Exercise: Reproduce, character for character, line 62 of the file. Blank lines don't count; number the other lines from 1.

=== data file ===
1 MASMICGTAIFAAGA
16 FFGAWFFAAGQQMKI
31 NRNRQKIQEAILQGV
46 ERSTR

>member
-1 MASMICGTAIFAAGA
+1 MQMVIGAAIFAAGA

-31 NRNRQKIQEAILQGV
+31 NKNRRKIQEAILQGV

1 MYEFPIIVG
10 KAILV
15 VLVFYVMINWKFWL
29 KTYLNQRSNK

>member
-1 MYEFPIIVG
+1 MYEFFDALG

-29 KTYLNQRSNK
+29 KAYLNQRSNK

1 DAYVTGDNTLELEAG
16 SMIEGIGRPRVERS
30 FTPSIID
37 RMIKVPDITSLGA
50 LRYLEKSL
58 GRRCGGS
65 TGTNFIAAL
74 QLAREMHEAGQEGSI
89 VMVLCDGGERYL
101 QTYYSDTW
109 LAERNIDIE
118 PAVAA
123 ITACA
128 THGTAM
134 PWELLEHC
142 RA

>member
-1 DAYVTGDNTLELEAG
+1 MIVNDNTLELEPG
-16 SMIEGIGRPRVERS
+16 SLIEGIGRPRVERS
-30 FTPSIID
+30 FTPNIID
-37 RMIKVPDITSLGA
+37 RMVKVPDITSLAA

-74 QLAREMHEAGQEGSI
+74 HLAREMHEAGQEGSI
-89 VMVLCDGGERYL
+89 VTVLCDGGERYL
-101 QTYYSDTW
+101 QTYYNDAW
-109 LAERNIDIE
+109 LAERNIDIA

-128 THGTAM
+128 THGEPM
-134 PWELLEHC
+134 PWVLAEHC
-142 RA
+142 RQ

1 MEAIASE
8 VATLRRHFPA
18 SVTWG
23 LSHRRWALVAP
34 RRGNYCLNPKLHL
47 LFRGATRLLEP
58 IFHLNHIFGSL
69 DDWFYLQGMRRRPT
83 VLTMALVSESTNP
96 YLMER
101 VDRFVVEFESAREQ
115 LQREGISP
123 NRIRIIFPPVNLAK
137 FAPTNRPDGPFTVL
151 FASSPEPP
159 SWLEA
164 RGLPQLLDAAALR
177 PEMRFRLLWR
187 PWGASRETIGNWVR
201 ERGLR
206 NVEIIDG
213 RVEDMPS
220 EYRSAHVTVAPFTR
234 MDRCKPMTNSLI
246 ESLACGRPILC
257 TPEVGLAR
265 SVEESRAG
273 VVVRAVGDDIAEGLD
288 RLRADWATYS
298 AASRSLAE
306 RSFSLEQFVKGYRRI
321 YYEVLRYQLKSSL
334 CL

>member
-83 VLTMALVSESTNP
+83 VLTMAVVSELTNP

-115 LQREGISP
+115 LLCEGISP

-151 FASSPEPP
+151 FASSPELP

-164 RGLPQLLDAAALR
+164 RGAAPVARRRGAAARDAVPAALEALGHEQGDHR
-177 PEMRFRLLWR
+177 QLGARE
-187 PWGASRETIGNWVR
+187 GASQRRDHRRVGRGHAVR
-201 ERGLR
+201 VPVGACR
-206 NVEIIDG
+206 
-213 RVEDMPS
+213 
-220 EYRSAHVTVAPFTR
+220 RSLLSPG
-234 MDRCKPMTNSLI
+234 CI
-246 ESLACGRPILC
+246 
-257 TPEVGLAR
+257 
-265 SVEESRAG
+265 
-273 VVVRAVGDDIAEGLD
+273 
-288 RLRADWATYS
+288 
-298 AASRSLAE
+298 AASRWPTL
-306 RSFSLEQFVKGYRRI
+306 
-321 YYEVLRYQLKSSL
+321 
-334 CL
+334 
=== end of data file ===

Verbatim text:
34 RRGNYCLNPKLHL